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Economy in Brief

U.S. Petroleum Prices Maintain Their Higher Level
by Tom Moeller April 27, 2010

April has been a firm month for energy prices and a gallon of regular gasoline averaged its highest price since October 2008. Last week, it remained near the prior week's high of $2.85 which was up by 77% since the December, 2008 low. Yesterday, the spot market price for a gallon of regular gasoline held onto its level late last week. The figures are reported by the U.S. Department of Energy and can be found in Haver's WEEKLY & DAILY databases.

Crude oil costs slipped last week but an upward trend has been behind the rise in gasoline prices. The price for a barrel of light sweet crude (WTI) again fell slightly last week to $83.04 but for the month averaged $84.22 versus $81.01 during March. Prices remain up by two-and-one half times the 2008 low.

A firming of demand has helped energy prices move higher. Weekly gasoline usage was up 1.1% last week versus one year ago and that compares with a 3.0% decline in early-February. The demand for residual fuel oil jumped 10.5% but distillate demand fell 4.1% y/y. Inventories of crude oil and petroleum products rose slightly last month but were down slightly from one year ago. That contrasts with a strong inventory accumulation into September of last year.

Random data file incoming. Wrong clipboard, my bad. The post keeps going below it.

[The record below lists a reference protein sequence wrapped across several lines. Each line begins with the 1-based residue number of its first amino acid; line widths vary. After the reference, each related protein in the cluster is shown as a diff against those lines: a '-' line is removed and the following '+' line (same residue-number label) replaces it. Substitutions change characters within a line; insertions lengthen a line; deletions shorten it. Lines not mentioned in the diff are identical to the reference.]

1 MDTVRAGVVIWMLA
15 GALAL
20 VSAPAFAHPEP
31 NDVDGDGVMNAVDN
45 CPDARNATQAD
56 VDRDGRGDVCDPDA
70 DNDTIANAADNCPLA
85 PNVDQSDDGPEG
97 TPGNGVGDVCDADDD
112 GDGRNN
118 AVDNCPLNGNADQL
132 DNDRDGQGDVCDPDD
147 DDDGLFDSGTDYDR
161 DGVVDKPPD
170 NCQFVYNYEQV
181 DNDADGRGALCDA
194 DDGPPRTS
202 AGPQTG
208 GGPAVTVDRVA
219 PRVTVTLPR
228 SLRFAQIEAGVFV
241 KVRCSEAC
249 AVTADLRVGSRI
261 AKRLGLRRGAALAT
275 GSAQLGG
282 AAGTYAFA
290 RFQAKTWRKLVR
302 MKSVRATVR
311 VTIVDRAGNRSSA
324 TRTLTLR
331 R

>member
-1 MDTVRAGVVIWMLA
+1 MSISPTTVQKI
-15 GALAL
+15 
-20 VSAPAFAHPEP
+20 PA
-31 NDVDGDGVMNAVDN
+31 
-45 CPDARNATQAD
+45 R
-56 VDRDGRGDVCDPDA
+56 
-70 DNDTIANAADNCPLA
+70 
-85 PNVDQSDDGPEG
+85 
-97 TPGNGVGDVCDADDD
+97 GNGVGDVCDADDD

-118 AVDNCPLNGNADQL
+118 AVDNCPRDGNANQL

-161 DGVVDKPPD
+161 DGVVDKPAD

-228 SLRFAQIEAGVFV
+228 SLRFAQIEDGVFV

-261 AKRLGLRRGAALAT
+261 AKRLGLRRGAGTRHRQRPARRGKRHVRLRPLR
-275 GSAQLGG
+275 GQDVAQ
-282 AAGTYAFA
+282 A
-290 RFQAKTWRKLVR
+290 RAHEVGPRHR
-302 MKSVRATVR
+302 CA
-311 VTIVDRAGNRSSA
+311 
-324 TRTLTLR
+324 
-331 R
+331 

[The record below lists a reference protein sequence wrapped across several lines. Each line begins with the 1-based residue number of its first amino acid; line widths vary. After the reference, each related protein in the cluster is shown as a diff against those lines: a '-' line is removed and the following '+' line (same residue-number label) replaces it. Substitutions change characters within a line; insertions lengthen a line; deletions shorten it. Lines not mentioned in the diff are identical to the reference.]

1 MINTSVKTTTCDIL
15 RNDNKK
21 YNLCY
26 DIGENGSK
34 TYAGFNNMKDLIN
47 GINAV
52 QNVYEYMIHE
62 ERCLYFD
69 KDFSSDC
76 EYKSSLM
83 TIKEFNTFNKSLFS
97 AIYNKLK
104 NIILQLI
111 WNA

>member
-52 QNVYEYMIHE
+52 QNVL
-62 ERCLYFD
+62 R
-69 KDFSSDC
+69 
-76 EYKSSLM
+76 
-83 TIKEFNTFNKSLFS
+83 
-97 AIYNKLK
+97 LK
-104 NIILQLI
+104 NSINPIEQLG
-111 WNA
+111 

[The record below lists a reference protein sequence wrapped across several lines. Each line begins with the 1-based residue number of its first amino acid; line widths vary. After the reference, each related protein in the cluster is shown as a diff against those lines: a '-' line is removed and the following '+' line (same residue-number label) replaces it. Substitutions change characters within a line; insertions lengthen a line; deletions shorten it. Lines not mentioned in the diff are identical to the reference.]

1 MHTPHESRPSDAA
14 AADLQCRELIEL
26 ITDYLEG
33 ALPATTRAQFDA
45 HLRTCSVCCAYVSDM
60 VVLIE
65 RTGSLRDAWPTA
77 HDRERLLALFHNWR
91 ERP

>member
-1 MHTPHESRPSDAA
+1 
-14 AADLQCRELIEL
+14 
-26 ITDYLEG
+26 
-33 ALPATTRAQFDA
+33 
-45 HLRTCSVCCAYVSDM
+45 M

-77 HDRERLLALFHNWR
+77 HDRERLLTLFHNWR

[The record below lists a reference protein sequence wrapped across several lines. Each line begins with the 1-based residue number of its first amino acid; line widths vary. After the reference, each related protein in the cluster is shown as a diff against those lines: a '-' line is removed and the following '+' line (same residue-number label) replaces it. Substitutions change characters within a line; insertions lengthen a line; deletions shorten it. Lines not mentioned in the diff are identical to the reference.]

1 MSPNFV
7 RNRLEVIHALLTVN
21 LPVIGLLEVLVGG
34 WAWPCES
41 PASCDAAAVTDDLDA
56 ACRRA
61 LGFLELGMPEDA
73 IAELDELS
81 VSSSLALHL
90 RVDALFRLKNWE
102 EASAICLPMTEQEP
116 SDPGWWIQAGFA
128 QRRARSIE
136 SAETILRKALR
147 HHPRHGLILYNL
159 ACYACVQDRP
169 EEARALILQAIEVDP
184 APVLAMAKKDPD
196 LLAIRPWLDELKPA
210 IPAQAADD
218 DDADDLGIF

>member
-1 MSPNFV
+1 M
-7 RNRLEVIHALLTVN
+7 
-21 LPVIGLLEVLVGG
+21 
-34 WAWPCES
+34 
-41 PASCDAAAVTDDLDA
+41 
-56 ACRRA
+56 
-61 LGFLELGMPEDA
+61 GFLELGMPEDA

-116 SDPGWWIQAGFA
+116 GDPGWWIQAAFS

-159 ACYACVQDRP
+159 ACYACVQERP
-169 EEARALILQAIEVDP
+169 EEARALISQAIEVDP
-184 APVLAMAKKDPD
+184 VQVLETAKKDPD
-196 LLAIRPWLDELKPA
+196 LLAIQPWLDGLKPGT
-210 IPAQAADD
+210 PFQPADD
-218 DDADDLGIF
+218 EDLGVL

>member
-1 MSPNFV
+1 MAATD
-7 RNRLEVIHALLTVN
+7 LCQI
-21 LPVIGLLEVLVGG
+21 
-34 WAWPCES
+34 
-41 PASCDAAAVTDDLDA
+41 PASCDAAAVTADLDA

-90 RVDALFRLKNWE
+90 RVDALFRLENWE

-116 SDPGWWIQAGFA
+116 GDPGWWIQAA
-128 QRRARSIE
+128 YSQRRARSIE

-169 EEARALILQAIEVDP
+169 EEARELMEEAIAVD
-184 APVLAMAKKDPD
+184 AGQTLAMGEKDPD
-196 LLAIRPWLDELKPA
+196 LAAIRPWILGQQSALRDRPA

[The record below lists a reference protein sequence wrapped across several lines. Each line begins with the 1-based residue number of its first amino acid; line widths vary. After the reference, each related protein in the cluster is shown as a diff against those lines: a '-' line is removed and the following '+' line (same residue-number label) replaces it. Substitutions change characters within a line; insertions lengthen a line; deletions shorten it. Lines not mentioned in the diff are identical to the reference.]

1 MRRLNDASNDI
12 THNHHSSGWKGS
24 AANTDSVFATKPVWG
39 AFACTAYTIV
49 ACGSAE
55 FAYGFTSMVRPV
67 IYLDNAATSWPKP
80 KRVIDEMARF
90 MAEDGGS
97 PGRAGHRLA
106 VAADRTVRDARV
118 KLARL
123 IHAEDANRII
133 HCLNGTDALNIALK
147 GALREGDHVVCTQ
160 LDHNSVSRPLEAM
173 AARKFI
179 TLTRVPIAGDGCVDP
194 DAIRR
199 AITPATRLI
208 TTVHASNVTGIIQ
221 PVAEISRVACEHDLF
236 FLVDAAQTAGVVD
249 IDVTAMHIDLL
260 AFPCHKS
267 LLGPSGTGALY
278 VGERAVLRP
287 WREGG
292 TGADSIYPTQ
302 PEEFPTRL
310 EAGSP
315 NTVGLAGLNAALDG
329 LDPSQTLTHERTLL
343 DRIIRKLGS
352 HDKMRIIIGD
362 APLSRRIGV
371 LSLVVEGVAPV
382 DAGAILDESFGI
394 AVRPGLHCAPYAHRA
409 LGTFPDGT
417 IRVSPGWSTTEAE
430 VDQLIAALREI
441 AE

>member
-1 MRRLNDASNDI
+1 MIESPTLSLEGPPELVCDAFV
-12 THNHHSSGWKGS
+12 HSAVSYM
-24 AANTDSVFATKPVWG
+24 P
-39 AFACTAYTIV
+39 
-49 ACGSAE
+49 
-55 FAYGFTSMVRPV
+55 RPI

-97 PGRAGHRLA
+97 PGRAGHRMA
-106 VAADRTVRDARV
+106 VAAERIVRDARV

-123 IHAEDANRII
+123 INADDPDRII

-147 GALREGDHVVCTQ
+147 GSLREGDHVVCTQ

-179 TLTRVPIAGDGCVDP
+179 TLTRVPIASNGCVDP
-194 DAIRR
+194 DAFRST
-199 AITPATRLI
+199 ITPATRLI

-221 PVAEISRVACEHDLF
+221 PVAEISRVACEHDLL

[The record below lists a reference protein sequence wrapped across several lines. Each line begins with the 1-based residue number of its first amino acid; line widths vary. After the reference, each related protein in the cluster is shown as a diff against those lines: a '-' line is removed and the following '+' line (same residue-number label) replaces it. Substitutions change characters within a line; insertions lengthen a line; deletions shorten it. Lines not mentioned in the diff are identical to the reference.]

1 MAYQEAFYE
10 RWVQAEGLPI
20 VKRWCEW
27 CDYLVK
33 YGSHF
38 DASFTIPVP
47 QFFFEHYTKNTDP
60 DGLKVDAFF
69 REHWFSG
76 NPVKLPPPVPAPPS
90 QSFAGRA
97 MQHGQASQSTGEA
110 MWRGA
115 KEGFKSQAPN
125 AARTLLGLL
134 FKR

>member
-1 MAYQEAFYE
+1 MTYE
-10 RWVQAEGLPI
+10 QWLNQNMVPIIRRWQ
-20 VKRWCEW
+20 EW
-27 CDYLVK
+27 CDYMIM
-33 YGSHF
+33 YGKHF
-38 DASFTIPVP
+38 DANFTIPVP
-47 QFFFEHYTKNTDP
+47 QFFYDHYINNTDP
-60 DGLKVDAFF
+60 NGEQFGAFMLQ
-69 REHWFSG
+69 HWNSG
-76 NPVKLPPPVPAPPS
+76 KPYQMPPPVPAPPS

U.S. natural gas prices were steady last week at $4.00 per mmbtu (+15.8% y/y). Prices reached a high of $6.50 early in January. Nevertheless, prices remained nearly double the September low.

The energy price data can be found in Haver's WEEKLY database while the daily figures are in DAILY. The gasoline demand figures are in OILWKLY.

Weekly Prices 04/26/10 04/19/10 04/12/10 Y/Y 2009 2008 2007
Retail Regular Gasoline ($ per Gallon, Regular) 2.85 2.86 2.86 39.0% 2.35 3.25 2.80
Light Sweet Crude Oil, WTI  ($ per bbl.) 83.04 84.60 85.97 73.6% 61.39 100.16 72.25
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